If you have cement-asbestos siding, take a moment to consider before you begin ripping it off. Because it contains asbestos, it is potentially dangerous if disturbed.
Yet asbestos, if left alone, is not dangerous. It is when you start sanding, sawing, ripping, or otherwise demolishing an asbestos product that you start to run into problems.
|Cement-asbestos siding tiles do not need to be removed simply because they contain asbestos.|
|Cutting, sanding, or breaking these tiles, though, is a health hazard. These actions release asbestos fibers into the air, and breathing these fibers is dangerous.|
|This type of siding is usually found on houses built between 1905 and the 1960s. Many of these houses still exist.|
|These tiles have the benefit of being fireproof. Only the tiles are fireproof, not the underlying structure.|
|Removal can be done either by the homeowner or by an abatement company.|
|Cement-asbestos siding should not be confused with a product that sounds similar, fiber-cement siding. Fiber-cement siding contains no asbestos, making it safe to remove.|
Why Remove It?
Consider this carefully. If it's your intention to reside your house, first speak to the siding company. Most siding companies are well-experienced at siding over existing siding.
Removing the asbestos cement siding, in addition to the health hazards, only adds more work to your project and will cost that much more. Removal of existing siding is not part of most siding companies' estimates. Even if they do agree to do this, it will be an added cost and the company will most likely contract out the job to a demolition company.
Keep in mind that removing asbestos cement siding is not a simple matter of calling up a local contractor. Depending on your locality, chances are good that you'll need to obtain special permits and have a special asbestos abatement company perform the work.
Why It's On Your House In The First Place
Asbestos-cement is a mixture of portland cement reinforced with asbestos fibers.
The portland cement binds asbestos fibers into a hard mass.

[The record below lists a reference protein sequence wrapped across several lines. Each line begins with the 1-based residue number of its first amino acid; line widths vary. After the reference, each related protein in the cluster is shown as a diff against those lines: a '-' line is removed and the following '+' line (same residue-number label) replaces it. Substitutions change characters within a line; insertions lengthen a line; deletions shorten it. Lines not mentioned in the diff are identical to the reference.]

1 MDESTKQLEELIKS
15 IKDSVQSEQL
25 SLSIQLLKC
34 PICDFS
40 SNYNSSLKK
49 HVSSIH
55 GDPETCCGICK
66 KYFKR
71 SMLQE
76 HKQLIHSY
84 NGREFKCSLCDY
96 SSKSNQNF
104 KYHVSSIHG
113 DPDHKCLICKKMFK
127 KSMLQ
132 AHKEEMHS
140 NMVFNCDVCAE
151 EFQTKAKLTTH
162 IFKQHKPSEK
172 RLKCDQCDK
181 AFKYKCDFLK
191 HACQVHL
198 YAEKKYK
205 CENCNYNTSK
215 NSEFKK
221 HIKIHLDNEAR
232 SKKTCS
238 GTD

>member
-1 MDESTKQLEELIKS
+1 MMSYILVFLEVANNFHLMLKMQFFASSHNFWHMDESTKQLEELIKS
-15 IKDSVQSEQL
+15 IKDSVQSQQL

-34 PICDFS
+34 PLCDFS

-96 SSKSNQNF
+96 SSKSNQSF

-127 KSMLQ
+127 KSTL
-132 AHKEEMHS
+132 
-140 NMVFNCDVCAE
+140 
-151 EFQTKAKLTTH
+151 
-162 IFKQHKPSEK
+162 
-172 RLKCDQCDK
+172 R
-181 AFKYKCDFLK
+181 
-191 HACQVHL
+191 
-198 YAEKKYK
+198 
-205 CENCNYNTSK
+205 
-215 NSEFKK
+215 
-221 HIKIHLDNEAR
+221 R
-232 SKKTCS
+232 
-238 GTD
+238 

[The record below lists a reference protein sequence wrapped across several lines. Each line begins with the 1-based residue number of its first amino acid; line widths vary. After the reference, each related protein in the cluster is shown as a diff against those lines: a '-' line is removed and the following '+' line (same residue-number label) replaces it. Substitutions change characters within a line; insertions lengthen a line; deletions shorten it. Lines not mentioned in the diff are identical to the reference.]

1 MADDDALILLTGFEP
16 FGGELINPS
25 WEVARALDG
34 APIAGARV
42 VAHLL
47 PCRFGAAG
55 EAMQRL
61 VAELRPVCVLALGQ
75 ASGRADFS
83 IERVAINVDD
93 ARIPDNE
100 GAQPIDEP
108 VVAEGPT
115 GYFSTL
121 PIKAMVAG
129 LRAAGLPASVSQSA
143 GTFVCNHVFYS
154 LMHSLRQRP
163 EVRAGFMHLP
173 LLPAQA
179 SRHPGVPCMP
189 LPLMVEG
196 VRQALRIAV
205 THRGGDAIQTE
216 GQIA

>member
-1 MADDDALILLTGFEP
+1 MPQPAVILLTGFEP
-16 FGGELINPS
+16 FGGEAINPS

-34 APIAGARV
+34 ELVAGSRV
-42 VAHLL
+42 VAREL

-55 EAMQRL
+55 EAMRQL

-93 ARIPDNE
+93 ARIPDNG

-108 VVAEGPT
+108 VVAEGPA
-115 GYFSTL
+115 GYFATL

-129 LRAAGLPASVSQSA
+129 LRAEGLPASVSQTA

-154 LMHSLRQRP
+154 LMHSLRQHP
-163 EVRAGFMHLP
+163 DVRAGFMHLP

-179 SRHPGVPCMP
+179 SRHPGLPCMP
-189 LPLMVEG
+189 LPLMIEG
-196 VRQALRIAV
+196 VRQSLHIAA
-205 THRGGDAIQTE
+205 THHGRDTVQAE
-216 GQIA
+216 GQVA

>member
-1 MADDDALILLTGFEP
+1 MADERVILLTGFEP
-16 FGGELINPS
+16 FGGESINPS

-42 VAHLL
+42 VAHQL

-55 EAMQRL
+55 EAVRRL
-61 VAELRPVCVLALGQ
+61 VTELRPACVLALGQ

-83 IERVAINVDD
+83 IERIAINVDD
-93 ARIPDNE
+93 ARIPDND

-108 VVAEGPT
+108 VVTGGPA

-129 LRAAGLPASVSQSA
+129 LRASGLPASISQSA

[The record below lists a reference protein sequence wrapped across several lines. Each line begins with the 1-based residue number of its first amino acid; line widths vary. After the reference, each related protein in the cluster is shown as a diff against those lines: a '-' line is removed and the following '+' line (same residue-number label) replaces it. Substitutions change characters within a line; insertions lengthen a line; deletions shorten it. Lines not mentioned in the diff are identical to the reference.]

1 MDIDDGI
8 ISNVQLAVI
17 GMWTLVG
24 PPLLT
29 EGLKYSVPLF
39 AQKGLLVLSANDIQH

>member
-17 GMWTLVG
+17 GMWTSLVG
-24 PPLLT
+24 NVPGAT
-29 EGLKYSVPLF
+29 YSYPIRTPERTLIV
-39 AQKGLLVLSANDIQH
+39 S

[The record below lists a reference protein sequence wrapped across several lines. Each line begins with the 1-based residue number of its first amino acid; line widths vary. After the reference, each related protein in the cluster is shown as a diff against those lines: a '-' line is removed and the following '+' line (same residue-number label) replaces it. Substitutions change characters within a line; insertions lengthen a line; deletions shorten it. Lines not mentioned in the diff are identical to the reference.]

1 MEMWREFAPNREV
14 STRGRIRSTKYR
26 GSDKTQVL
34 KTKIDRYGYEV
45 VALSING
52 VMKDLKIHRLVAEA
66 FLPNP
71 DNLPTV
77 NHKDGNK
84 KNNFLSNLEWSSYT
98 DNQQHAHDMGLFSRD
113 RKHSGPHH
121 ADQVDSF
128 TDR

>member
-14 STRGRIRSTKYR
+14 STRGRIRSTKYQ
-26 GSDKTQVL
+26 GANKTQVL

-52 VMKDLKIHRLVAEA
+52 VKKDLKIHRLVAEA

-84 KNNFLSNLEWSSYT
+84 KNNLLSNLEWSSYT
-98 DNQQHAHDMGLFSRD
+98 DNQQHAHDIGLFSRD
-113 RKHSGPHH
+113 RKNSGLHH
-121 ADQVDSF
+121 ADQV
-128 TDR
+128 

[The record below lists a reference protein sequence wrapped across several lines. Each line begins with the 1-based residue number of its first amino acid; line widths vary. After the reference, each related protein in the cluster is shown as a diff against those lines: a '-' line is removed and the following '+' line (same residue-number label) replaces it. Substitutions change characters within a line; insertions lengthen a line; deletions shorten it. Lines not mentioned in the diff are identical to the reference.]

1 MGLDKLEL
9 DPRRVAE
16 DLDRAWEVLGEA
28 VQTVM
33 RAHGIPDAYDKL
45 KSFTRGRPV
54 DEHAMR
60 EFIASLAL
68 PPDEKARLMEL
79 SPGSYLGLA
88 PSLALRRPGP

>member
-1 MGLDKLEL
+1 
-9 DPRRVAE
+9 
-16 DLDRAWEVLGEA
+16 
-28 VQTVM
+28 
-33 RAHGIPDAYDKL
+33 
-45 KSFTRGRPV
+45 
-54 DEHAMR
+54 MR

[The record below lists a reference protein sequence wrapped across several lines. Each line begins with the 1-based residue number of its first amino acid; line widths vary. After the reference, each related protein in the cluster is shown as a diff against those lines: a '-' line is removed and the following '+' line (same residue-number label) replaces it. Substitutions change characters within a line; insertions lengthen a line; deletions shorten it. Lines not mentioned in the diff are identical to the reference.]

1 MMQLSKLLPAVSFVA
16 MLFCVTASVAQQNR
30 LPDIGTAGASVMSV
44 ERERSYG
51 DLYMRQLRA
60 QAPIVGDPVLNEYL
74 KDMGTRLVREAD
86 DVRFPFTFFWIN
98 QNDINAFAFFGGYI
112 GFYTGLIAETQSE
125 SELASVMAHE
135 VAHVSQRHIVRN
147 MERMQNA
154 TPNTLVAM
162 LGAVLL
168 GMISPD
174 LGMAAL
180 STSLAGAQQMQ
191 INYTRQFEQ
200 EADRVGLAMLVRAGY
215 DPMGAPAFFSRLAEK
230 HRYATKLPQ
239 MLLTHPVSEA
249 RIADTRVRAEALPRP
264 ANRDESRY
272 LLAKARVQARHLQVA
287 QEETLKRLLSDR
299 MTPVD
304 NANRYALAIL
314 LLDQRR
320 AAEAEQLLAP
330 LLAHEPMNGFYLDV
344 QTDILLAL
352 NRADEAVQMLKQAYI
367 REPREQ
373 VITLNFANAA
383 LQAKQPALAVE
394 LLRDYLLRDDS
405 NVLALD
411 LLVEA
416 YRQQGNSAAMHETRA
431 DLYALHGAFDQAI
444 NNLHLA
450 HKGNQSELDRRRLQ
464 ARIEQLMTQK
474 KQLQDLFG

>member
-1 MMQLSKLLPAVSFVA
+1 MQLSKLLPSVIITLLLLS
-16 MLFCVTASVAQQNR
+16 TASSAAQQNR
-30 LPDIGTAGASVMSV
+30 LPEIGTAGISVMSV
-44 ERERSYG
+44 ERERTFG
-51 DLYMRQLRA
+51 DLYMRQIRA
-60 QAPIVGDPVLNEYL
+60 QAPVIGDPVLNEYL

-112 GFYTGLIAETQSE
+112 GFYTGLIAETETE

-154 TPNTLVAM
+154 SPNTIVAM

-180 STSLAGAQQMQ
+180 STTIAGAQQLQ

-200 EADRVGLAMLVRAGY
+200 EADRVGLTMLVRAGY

Asbestos cement was first developed in 1905 by the Johns-Manville company, who became one of the premier manufacturers of cement-asbestos materials.
It was used in places where fire or extreme heat needed to be contained: chimneys, dormer windows, skylights, scuppers, shingles, and nail holes on roofs, and for protecting beams, posts, walls, and ceilings.
It was natural that the next step would be to find a way to manufacture this into siding shingles for residences.
- Highly fire resistant. In fact, asbestos is one material that completely resists fire because it is a mineral.
- Resists termite damage and rot.
- Easy to clean (though beware of using pressure washers, as this may crack the product).
- Easy to paint because it does not soak up paint as quickly as more porous siding, such as wood clapboard.
- One-for-one replacement: because cement siding comes in tiles, much like ceramic floor tiles, they can be replaced individually if one should break. Contrast this with fiber-cement lap siding or vinyl siding which would require replacement of an entire siding plank.
- Very brittle. In fact, you can crack it just by hitting it with a lawnmower.
- Dangerous if pulverized by sawing, sanding, breaking, etc.
- Difficult to find replacements.
- Cannot be refurbished. For example, wood clapboard can be sanded and repainted, or cedar shake siding can be sandblasted and re-stained. Can't do this with asbestos cement siding.
- Lowers resale value as many buyers consider it unattractive. You will be hard pressed to find anyone who has a soft spot in his or her heart for asbestos cement siding.